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Monday 15 June 2015

Joshua Fleming

First of all hi, my name is Josh and I’m the new summer intern at Things We Don’t Know (TWDK). I’m studying Biology, Biochemistry specifically, at Leicester University and have just completed my first year. To give you a better idea of who I am, I thought I’d give you a bit of background information about how and why I started studying Biology, and what I hope to achieve this summer.
Photograph of Joshua Fleming, copyright TWDK
Josh hard at work in the TWDK offices in London. Photo ©TWDK

If I wasn’t interested in a subject at school I would always struggle to dedicate any time or effort to it, and as a result many of my grades were poor. However, I found I had no end of questions about the world around me, and in science I began to see how they were being (or had already been) answered. Back in the present, this is one of the main things that really intrigued me when reading about TWDK and their internship. To be able to explore many of the questions I have and offer them to others to think about too seemed like an incredible opportunity, not only for the satisfaction of my own curiosity but also to hopefully encourage this interest on a larger scale.

At school I was being taught Biology as well as Chemistry and Physics and although all three captivated me, I was most comfortable studying the science that I felt was most tangible, the science that was based on us and our natural surroundings; Biology. To me, the results in this field were the most visible on a day to day basis. For example in Physics you may study waves, most of which you cannot see with the naked eye. But in Biology you study the eye itself, discover how it produces your vision, and why every iris is a different miniature work of art.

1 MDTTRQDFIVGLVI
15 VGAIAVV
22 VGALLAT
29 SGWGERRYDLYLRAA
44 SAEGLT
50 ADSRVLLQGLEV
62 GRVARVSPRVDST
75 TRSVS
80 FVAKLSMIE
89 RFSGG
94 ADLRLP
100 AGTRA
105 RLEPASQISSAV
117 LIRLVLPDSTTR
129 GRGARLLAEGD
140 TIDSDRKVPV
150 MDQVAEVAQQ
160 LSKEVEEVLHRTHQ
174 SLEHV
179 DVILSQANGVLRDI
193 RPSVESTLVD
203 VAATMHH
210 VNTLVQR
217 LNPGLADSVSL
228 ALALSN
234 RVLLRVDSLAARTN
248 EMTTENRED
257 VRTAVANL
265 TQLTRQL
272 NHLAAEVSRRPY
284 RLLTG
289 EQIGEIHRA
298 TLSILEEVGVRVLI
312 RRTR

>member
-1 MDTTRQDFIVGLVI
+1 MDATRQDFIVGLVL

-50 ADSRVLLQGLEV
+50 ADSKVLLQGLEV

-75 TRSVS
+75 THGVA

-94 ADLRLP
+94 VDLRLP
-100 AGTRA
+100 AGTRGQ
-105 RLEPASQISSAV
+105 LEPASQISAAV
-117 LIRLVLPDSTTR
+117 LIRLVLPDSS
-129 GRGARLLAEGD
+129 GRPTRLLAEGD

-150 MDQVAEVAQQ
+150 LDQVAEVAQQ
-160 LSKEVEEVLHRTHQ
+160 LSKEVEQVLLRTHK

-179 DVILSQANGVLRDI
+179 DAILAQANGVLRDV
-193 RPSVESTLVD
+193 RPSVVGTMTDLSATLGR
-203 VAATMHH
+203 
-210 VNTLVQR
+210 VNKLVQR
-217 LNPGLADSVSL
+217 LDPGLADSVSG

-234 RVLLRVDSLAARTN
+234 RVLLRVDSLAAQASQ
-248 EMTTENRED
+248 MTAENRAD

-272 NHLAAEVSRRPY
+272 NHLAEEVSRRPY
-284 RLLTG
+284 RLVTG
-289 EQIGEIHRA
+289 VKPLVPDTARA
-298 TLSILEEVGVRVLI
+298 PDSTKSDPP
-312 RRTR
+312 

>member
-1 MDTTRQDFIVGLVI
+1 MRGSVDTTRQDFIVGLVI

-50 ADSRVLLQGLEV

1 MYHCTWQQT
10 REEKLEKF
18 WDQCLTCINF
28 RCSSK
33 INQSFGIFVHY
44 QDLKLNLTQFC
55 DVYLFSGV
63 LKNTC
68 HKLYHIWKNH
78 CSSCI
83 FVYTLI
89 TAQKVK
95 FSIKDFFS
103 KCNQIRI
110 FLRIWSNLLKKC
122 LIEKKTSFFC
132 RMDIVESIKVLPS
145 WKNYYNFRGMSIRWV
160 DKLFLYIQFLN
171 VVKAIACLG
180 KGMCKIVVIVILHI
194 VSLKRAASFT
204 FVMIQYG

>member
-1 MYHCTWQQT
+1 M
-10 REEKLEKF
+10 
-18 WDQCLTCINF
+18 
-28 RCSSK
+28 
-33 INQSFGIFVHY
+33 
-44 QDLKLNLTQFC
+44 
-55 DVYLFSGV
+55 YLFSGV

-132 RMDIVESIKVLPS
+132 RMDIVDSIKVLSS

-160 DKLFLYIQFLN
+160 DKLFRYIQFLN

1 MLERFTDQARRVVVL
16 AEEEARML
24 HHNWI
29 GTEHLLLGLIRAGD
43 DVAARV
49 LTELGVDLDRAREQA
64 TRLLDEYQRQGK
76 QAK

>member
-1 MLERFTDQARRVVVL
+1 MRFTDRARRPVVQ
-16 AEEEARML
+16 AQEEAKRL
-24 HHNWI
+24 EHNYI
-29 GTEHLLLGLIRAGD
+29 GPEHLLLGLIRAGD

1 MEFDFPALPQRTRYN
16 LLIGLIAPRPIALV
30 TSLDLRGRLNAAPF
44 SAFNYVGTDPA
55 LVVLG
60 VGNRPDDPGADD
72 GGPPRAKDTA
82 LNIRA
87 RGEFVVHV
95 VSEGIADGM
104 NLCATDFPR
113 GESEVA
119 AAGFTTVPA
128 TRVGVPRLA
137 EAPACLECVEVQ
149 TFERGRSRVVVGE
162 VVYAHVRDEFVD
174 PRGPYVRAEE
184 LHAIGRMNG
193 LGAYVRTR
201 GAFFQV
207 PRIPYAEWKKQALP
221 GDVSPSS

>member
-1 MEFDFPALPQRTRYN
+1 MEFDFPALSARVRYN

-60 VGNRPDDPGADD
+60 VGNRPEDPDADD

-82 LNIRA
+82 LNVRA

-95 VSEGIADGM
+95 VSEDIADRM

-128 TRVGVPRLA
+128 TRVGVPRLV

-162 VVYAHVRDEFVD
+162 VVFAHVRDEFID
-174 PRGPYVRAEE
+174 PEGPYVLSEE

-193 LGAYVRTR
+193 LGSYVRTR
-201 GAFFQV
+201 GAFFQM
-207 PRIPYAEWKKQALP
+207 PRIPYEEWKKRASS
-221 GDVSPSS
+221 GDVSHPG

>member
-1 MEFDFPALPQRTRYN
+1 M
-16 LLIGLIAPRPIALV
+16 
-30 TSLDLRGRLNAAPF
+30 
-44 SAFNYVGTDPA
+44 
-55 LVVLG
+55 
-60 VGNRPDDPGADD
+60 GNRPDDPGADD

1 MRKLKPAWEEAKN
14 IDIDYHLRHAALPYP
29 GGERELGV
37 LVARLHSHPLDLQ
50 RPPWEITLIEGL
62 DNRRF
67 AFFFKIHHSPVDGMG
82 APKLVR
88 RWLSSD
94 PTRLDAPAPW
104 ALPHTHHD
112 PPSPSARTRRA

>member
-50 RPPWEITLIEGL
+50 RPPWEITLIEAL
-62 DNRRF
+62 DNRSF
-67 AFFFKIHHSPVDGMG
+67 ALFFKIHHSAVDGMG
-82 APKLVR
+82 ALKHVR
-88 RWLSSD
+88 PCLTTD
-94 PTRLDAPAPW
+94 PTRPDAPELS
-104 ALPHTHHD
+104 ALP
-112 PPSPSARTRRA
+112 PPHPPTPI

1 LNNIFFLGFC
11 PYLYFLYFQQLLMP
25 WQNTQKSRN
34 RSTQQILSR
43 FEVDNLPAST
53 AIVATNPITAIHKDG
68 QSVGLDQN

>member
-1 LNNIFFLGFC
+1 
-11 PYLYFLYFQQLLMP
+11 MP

I’m sure you have already heard plenty about the upcoming launch of the new TWDK website, with entertaining and thought-provoking articles on every area of science imaginable. But before it can be unleashed (not as threatening as it sounds), we want to make sure there is nothing we’ve missed, no topics left unchallenged or stones left unturned (Geology joke). This is where I come in, aiming to focus on adding content to the Biology section of the platform. I hope to produce articles that cover the many areas of the field whilst remaining relevant and therefore engaging, providing background to problems scientists are trying to solve every day. By updating you on their current research you can see just how close we are to discovering new answers, and if you want to, contribute to the progress yourself.

In the meantime I will also be endeavouring to update the blog regularly with posts similar to the articles being archived, with a broader spectrum of topics being covered. By doing this I hope that everyone can find something new that they can immerse themselves in. I believe an appreciation for science is a contribution to it and it’s public image, so if I can kindle this in anybody reading what I’ve written, we will have made a difference.

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